This steel maker is upgrading the electric arc furnace (EAF) melt shop to increase production and improve metallurgical quality of their product. The increased electrical load and harmonic generation for the new furnace operation necessitated the installation of a static var compensator (SVC) to meet utility interconnect requirements. This paper describes a sequence of comprehensive analysis performed to specify the SVC including load flow analysis, flicker analysis, and harmonic analysis studies. The analysis presented in this paper sized and evaluated the proposed SVC reactive compensation to mitigate flicker, harmonics, and power factor for the new EAF and ladle melt furnace installations to comply with the utility interconnect requirements. © 1972-2012 IEEE.


Morello S.,ARM EnerTech Assoc. LLC | Dionise T.J.,Eaton Electrical Group | Mank T.L.,Standard Steel LLC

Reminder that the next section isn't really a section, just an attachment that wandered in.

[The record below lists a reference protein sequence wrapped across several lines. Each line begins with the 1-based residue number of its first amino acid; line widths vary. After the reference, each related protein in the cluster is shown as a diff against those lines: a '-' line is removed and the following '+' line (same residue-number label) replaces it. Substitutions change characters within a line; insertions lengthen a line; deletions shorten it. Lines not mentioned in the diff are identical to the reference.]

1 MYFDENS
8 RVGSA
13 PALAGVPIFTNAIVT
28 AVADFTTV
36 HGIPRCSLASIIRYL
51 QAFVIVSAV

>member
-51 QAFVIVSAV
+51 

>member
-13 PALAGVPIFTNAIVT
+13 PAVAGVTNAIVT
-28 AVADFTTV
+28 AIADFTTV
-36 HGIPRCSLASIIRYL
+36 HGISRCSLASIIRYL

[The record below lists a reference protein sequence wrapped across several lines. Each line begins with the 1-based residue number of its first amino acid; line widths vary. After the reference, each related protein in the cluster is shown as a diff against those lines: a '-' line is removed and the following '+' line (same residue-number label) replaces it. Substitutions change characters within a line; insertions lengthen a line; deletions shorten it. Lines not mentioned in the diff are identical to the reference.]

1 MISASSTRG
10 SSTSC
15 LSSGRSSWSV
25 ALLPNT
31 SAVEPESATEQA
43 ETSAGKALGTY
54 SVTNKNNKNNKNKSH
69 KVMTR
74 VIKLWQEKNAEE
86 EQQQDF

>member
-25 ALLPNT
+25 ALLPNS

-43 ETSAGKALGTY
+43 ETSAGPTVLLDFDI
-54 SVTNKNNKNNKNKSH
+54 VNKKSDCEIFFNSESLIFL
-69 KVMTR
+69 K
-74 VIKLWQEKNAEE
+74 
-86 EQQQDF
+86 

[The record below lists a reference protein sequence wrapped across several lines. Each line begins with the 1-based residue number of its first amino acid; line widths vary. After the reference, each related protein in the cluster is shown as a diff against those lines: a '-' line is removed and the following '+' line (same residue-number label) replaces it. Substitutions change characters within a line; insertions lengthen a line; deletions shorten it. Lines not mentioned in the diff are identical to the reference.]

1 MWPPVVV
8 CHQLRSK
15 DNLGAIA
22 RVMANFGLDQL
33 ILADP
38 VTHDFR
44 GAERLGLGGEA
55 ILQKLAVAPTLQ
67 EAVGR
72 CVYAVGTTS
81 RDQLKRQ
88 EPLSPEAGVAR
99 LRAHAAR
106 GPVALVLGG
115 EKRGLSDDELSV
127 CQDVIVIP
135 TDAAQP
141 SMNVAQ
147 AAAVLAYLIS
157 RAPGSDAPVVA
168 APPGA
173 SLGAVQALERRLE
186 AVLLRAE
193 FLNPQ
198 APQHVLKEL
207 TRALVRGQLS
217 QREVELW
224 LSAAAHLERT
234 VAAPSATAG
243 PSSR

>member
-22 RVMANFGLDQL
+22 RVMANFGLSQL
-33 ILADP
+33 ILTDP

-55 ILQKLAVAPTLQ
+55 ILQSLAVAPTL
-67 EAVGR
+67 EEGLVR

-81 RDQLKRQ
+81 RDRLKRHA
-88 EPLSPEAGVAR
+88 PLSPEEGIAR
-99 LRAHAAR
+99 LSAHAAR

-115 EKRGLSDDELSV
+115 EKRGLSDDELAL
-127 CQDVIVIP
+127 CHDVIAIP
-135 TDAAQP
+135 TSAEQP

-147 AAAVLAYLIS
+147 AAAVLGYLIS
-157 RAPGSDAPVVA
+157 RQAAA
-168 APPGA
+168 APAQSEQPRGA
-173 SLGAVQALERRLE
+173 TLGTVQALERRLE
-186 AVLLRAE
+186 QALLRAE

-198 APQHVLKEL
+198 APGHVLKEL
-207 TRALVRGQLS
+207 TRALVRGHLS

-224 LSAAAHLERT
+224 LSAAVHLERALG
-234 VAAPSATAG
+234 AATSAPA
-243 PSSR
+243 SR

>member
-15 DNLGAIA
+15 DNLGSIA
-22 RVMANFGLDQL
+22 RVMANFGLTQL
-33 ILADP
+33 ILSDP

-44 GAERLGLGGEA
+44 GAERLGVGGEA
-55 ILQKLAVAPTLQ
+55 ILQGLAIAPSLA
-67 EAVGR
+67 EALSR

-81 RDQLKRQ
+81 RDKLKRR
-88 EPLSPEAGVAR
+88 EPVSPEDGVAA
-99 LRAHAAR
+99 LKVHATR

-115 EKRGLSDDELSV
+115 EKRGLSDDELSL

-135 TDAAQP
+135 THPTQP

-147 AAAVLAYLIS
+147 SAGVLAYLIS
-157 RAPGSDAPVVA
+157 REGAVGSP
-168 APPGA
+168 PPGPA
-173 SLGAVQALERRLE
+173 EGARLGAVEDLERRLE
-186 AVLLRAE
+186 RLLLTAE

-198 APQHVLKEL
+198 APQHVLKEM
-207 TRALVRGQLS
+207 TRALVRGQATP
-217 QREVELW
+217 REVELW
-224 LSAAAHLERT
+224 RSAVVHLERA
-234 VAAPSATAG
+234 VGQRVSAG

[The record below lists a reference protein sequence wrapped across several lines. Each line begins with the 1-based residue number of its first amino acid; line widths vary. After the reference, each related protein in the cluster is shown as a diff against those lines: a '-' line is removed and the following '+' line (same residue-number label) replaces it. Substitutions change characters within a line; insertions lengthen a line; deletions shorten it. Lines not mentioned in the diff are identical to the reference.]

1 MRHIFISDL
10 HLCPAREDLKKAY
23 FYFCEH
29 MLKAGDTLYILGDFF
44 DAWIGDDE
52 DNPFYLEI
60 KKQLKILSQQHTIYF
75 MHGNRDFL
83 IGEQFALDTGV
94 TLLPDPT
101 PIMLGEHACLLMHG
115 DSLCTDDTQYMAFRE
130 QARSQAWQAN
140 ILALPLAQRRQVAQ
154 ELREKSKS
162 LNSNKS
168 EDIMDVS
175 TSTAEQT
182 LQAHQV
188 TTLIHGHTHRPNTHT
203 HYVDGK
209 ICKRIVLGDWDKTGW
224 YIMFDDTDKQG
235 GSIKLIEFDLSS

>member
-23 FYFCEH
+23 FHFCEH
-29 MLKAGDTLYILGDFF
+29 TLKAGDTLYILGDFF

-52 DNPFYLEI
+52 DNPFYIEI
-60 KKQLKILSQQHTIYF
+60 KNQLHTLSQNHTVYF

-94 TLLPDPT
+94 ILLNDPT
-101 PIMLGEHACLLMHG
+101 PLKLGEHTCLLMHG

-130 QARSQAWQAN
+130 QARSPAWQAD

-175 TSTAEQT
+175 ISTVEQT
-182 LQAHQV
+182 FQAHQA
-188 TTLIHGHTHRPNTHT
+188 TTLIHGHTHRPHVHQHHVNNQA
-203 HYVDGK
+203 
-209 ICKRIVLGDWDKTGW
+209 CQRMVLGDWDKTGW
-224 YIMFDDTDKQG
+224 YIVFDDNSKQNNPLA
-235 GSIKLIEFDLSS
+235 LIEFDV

IEEE Industry Application Society - 51st Annual Meeting, IAS 2015, Conference Record | Year: 2015

This steel maker upgraded the Electric Arc Furnace (EAF) Melt Shop to increase production and improve metallurgical quality of their product. The increased electrical load and harmonic generation for the new furnace operation necessitated the installation of a 80 MVAR static var compensator (SVC) to meet utility interconnect requirements. This paper is a follow-up and companion to [1] that documented comprehensive analysis to specify the SVC. This paper describes the sequence of events during the installation, commissioning and operation of the SVC. It will assess the performance of the SVC compared to the electrical requirements of the utility for voltage regulation, flicker, harmonics and power factor. Power quality measurements during EAF operation without the SVC established a baseline to from which to show improvements provided by the SVC as well as compliance with the utility limits. Additionally, events encountered during the commissioning are shared as lessons learned. © 2015 IEEE.